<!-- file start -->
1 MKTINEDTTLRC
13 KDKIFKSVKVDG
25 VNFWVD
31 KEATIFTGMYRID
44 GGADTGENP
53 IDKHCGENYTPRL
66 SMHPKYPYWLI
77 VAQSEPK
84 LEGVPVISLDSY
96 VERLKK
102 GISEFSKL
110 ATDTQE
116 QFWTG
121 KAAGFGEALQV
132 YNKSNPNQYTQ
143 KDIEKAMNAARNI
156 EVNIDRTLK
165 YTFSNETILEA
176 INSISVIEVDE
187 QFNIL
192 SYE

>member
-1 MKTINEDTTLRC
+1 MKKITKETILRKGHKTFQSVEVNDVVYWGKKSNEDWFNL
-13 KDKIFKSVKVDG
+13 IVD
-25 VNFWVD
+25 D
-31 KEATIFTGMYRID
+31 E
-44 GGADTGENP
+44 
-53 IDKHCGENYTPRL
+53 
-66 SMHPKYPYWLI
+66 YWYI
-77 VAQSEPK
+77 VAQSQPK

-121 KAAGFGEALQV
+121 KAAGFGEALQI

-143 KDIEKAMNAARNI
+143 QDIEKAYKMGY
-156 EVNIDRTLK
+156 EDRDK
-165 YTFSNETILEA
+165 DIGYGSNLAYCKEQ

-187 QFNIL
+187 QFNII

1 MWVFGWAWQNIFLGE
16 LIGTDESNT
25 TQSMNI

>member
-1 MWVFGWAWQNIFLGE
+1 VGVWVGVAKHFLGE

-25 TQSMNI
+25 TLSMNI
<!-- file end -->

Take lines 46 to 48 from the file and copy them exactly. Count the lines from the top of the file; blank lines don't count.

+165 DIGYGSNLAYCKEQ

-187 QFNIL
+187 QFNII